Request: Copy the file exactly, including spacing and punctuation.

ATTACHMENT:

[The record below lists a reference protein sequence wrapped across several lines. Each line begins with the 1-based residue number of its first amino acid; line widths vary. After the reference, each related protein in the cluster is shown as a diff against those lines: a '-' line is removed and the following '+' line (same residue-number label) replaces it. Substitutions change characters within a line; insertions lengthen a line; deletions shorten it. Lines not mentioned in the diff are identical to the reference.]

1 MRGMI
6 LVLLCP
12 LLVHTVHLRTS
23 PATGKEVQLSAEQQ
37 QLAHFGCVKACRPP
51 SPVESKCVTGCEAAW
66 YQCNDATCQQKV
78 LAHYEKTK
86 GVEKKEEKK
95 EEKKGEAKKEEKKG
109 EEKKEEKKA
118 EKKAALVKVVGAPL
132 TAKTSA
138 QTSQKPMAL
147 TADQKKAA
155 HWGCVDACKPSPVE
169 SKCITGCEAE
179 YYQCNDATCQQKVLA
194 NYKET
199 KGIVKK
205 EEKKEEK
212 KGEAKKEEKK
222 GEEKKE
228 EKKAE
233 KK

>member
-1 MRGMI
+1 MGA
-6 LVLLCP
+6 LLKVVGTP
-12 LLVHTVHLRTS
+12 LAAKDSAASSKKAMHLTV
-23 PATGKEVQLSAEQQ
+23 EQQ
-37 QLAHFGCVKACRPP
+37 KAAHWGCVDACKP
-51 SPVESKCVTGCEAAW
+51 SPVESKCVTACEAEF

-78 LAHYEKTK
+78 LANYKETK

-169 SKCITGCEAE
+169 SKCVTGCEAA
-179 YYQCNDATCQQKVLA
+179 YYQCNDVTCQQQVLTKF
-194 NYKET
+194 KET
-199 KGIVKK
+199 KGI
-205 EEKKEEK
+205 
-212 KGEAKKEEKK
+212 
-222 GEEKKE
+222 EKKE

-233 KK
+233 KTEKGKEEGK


[The record below lists a reference protein sequence wrapped across several lines. Each line begins with the 1-based residue number of its first amino acid; line widths vary. After the reference, each related protein in the cluster is shown as a diff against those lines: a '-' line is removed and the following '+' line (same residue-number label) replaces it. Substitutions change characters within a line; insertions lengthen a line; deletions shorten it. Lines not mentioned in the diff are identical to the reference.]

1 MRGMI
6 LVLLCP
12 LLVHTVHLRTS
23 PATGKEVQLSAEQQ
37 QLAHFGCVKACRPP
51 SPVESKCVTGCEAAW
66 YQCNDATCQQKV
78 LAHYEKTK
86 GVEKKEEKK
95 EEKKGEAKKEEKKG
109 EEKKEEKKA
118 EKKAALVKVVGAPL
132 TAKTSA
138 QTSQKPMAL
147 TADQKKAA
155 HWGCVDACKPSPVE
169 SKCITGCEAE
179 YYQCNDATCQQKVLA
194 NYKET
199 KGIVKK
205 EEKKEEK
212 KGEAKKEEKK
222 GEEKKE
228 EKKAE
233 KK

>member
-1 MRGMI
+1 MGA
-6 LVLLCP
+6 LLKVVGTP
-12 LLVHTVHLRTS
+12 LAAKDSAASSKKAMHLTV
-23 PATGKEVQLSAEQQ
+23 EQQ
-37 QLAHFGCVKACRPP
+37 KAAHWGCVDACKP
-51 SPVESKCVTGCEAAW
+51 SPVESKCVTACEAEF

-78 LAHYEKTK
+78 LANYKETK

-169 SKCITGCEAE
+169 SKCVTGCEAA
-179 YYQCNDATCQQKVLA
+179 YYQCNDVTCQQQVLTKF
-194 NYKET
+194 KET
-199 KGIVKK
+199 KGI
-205 EEKKEEK
+205 
-212 KGEAKKEEKK
+212 
-222 GEEKKE
+222 EKKE

-233 KK
+233 KTEKGKEEGK